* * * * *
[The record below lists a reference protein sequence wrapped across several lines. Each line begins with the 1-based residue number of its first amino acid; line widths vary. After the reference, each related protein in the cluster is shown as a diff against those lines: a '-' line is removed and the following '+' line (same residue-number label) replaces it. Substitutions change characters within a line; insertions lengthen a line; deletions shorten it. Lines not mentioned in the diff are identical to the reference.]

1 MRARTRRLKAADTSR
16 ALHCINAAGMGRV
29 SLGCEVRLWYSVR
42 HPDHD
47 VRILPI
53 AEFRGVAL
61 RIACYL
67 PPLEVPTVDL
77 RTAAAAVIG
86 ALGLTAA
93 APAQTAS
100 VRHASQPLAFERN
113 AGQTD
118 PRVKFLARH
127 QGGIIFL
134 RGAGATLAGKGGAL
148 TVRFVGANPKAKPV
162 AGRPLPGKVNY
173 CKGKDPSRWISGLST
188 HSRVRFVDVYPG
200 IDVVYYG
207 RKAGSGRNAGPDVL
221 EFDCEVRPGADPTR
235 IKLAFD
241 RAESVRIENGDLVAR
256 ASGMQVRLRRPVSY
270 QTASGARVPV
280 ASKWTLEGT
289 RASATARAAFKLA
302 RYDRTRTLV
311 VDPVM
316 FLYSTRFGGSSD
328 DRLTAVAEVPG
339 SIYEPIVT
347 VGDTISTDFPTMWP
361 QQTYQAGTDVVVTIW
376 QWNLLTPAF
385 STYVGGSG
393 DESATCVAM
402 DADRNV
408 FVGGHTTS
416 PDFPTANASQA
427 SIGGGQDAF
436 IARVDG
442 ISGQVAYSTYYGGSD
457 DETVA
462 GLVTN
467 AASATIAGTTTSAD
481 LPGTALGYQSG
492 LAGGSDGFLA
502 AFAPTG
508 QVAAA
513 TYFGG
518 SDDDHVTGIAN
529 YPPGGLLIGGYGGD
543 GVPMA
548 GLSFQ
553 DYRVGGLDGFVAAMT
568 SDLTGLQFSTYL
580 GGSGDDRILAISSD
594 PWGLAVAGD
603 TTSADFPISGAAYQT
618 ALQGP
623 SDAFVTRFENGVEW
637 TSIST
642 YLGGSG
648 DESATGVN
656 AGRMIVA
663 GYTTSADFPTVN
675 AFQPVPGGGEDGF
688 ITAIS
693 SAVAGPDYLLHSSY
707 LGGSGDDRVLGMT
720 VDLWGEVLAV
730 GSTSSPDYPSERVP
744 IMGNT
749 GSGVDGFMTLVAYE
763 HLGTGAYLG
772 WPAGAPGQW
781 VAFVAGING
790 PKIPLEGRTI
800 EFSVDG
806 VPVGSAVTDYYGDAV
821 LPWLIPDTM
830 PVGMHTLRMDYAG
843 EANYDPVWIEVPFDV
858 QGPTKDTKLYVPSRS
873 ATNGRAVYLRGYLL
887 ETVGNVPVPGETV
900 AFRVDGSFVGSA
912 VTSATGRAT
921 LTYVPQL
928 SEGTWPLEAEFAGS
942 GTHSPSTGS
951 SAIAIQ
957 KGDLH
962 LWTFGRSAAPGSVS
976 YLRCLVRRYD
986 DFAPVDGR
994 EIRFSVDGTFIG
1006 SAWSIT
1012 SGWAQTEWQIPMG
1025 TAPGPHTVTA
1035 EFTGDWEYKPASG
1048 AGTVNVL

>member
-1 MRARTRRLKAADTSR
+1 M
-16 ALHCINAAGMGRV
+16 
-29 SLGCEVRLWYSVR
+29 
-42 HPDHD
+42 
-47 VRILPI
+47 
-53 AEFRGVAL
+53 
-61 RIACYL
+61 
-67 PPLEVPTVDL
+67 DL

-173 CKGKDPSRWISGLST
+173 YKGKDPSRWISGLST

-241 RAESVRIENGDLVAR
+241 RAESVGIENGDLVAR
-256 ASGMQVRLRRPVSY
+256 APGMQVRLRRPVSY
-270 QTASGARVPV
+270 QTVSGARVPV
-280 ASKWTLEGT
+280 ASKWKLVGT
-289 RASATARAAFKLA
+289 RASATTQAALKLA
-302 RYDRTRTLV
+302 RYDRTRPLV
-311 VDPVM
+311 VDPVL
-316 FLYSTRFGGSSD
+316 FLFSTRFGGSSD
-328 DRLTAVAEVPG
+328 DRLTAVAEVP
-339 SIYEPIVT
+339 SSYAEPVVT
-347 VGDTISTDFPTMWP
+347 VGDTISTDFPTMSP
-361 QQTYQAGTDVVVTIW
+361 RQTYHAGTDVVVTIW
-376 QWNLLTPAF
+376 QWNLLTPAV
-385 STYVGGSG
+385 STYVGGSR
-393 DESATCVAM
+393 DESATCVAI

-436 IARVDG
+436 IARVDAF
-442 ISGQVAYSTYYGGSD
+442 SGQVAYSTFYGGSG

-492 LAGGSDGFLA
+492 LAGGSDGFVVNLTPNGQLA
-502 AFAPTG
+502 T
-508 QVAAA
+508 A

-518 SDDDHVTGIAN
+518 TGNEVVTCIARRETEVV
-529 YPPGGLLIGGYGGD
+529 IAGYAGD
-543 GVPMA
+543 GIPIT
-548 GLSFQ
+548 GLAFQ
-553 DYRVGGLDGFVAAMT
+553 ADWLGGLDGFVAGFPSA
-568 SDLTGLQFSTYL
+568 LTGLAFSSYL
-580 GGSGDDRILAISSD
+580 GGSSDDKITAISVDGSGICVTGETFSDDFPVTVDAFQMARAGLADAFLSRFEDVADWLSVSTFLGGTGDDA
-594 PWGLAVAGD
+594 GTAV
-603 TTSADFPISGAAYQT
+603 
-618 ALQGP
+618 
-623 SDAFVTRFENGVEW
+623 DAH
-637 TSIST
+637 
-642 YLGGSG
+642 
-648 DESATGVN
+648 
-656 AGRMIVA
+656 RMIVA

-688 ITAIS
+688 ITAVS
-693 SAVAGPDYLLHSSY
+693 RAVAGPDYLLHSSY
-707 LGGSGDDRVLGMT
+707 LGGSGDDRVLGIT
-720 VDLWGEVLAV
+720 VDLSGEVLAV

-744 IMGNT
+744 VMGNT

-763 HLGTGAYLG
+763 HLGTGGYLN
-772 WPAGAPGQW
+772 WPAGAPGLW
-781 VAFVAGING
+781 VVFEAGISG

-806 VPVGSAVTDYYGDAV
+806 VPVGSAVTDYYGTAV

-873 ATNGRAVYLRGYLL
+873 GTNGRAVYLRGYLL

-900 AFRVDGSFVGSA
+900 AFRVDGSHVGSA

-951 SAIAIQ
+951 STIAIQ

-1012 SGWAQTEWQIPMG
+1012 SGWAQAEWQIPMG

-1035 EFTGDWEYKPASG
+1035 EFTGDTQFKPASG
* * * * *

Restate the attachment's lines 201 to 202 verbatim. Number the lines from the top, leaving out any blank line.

+707 LGGSGDDRVLGIT
-720 VDLWGEVLAV